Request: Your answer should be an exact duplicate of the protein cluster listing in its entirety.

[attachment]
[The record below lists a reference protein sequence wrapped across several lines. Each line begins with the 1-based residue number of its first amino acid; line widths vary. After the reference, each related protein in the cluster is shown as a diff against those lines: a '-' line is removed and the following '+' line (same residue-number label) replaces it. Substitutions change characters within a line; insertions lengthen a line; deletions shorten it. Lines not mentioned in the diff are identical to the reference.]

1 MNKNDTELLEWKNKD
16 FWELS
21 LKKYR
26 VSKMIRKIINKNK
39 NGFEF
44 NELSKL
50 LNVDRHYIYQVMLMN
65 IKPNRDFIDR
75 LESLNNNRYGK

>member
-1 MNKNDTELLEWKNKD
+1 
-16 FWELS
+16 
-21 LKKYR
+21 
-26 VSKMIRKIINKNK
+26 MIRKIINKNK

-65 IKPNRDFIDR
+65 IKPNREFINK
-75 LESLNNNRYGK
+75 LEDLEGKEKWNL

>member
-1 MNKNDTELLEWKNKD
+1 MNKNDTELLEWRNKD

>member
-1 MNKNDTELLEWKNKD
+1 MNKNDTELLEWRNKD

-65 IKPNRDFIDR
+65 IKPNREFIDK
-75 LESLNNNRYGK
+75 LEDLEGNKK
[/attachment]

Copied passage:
[The record below lists a reference protein sequence wrapped across several lines. Each line begins with the 1-based residue number of its first amino acid; line widths vary. After the reference, each related protein in the cluster is shown as a diff against those lines: a '-' line is removed and the following '+' line (same residue-number label) replaces it. Substitutions change characters within a line; insertions lengthen a line; deletions shorten it. Lines not mentioned in the diff are identical to the reference.]

1 MNKNDTELLEWKNKD
16 FWELS
21 LKKYR
26 VSKMIRKIINKNK
39 NGFEF
44 NELSKL
50 LNVDRHYIYQVMLMN
65 IKPNRDFIDR
75 LESLNNNRYGK

>member
-1 MNKNDTELLEWKNKD
+1 
-16 FWELS
+16 
-21 LKKYR
+21 
-26 VSKMIRKIINKNK
+26 MIRKIINKNK

-65 IKPNRDFIDR
+65 IKPNREFINK
-75 LESLNNNRYGK
+75 LEDLEGKEKWNL

>member
-1 MNKNDTELLEWKNKD
+1 MNKNDTELLEWRNKD

>member
-1 MNKNDTELLEWKNKD
+1 MNKNDTELLEWRNKD

-65 IKPNRDFIDR
+65 IKPNREFIDK
-75 LESLNNNRYGK
+75 LEDLEGNKK